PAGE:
Wayne on Wine:

Cabernet sauvignon: King of grapes

By Wayne Crawford

Cabernet sauvignon is the most widely planted wine grape in the world – King Cab.

This well-concentrated, tannic, full-bodied wine, designed for long aging, has its birthplace in Gironde in southwest France. This is the common name for the Gironde estuary, where the mouths of the Garonne and Dordogne rivers merge; the Bordeaux wine region is in the Gironde. King Cab is a cross of cabernet franc and sauvignon blanc. France is the dominant grower for this red grape, followed by Chile, USA, Australia, Spain, China, Argentina, Italy and South Africa. In Georgia, cabernet sauvignon often is grown in the mountains.Not all Cabernet Sauvignon will taste the same. Much depends on the soil and climate conditions. In general, a young Cab will carry aromas and flavors of black cherry and plum. In cooler climates, the dominant flavors are red and black currant and, in warmer cli- mates, black cherry and blackberry.

When harvested at lower ripeness levels, the grapes often radiate vegetal and green bell pepper aromas. In more mature Cabs, cedar, pencil lead, mint and cocoa exude. Less expensive Cabs are often more fruit-forward. Added flavors of vanilla and spice emerge when the wine is aged in oak; French, American or Hungarian are often the first choice for barrel wood. The winemaker has the flexibility to select new barrels with varying degrees of toasting inside the barrel or use a mix of old and new barrels to lessen the impact of new oak on the wine.

In France, cabernet sauvignon is blended more often with other grapes and barrel-aged. In Bordeaux, merlot, cabernet franc, petit verdot, malbec and carmenere are in the blend. In America, cabernet is more often the primary grape or 100 percent of the grape in the bottle, though the Meritage alliance embrace the blending found in Bordeaux.

King Cab is the most popular red wine sold in the USA, with wide acceptance as a solid, full-bodied wine available in all price ranges. Napa’s Stag’s Leap Wine Cellar 1973 Cabernet, famous for winning the Judgement of Paris in 1976 in a blind-tasting against similar French wines, helped put Napa on the wine map.

Cult collector wines often include exceptional Cabernet Sauvignon, for example: Harlan Estate 1991 at $745, if you can find a bottle; or Screaming Eagle 1992 to 2012, all 20 bottles at $56,950 at www.cultwine.com. I can safely say I have not had either wine. Wine Spectator just released its top 100 wines for 2015. At No. 1 is Peter Michael Oakville Au Paradis 2012 at $195 and, at No. 2, Quilceda Creek Columbia Valley at $140 – both Cabernet Sauvignons.

The great news for the everyday buyer looking for wines to enjoy with a meal or a special evening with friends is there is a vast selection from which to draw. In November, the Big Canoe Wine Group blind-tasted the wines listed below as “Wines drinking well now.” Our first choice was a Raymond 2006 Reserve, aged in oak. I have added addition- al wines to consider in the $15 to $30 price range.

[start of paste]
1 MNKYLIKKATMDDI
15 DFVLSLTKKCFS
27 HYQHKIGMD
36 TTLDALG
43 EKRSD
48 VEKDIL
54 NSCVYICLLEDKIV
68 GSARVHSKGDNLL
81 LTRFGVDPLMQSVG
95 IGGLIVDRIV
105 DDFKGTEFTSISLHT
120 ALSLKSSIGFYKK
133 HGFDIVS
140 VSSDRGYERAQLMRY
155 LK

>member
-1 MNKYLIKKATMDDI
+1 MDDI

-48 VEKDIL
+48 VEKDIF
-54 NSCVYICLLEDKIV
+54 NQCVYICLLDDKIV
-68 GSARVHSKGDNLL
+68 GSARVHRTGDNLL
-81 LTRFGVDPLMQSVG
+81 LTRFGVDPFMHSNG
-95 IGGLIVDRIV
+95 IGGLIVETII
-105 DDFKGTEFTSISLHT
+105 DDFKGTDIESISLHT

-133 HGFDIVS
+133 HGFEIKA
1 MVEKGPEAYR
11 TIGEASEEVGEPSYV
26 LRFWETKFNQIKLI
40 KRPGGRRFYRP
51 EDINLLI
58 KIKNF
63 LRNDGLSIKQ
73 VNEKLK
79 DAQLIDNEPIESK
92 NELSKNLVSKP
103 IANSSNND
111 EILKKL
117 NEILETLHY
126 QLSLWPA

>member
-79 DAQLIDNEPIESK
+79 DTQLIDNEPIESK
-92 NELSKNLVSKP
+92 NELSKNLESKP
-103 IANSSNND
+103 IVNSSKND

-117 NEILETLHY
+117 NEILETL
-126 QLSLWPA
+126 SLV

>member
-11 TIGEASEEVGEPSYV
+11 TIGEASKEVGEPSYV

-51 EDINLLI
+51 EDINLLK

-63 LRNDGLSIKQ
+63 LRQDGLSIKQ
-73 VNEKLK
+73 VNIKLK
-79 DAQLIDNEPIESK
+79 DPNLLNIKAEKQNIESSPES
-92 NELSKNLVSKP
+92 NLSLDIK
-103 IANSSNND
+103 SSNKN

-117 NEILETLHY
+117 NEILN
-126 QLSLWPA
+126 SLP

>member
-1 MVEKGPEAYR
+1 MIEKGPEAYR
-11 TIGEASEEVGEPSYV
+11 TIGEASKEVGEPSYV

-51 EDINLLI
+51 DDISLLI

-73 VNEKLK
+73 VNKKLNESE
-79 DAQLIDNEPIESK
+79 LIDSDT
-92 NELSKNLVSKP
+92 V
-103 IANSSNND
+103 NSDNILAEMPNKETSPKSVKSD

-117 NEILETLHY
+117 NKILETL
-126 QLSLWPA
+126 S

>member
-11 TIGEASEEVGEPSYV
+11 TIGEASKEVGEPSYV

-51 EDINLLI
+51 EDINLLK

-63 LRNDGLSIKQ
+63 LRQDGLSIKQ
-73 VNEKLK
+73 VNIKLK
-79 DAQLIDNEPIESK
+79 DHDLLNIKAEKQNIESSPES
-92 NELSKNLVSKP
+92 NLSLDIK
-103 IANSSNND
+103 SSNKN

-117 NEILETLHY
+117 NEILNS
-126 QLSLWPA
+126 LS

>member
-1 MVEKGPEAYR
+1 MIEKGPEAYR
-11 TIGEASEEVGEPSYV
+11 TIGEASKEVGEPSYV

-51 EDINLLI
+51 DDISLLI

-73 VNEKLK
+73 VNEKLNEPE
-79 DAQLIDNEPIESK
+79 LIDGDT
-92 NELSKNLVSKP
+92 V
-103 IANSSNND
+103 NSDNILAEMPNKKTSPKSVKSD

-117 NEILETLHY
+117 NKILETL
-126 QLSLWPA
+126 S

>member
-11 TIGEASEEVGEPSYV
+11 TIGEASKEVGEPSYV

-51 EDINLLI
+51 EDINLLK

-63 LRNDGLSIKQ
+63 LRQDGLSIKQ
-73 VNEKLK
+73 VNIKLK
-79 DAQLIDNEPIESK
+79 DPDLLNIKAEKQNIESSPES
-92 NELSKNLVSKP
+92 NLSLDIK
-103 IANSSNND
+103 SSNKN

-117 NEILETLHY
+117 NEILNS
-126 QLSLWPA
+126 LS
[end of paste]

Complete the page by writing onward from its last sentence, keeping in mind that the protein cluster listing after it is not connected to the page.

Wine without food is like a fish out of water – all alone and at risk. The wine pairs exceptionally well with braised, grilled or rack of lamb, roasted and grilled beef or steak and red meats, particularly wild game including duck, venison, rabbit stew, kidney pie and rabbit livers. Add mushrooms, rosemary and thyme to enhance flavors. With cheese, consider aged blue, brie, Camembert and Gorgonzola.

‘Wines drinking well now’

Raymond 2006 Reserve Cabernet Sauvignon, Napa Valley, $35: A blend of 91 percent cabernet sauvignon, 5 percent merlot and 4 percent cabernet franc, this wine offers ruby-red colors with aromas of cherry, blackberry, raspberry, black currant and hints of spice, cedar and cocoa. On the palate, it is a full-bodied red with boysenberry, raspberry, red cherry, currant, black pepper and vanilla flavors, in a long, smooth finish.

Stag’s Leap Wine Cellars 2002 Artemis Cabernet Sauvignon, Napa Valley, $50: Dark- red color with black cherry, plums, spice, tea and hints of truffle, in the mouth this wine balances tannins and acidity with raspberry, red currant, cocoa and ginger. It has a long finish, with cherry and vanilla overtones.

Louis Martini, Cabernet Sauvignon Sonoma County 2010, $18: Dark ruby-red colors with plum, blackberry jam aromas, on the palate this wine’s dark berry flavors dominate with hints of caramelized and toasted oak in a long finish complemented by fruit flavors.

Other Cabernet Sauvignons to consider: Chateau Ste. Michelle 2013 Columbia Valley, $15; Chateau St. Jean 2012 Alexander Valley, $30; Vina Koyle 2012 Colchagua Valley, $26; Vina Carmen 2012 Maipo Valley Gran Reserva, $15; and Columbia Crest 2013 Horse Haven Hills H3, $19.

‘Drink what you like’

In my next article, the focus is on Argentina red wines – think Malbec, Pinot Noir, Syrah and, perhaps, another Cabernet Sauvignon.

Wayne Crawford isa certified specialistof Wine CSW and a member of the Societyof Wine Educators, American Wine Society and French Wine Society.


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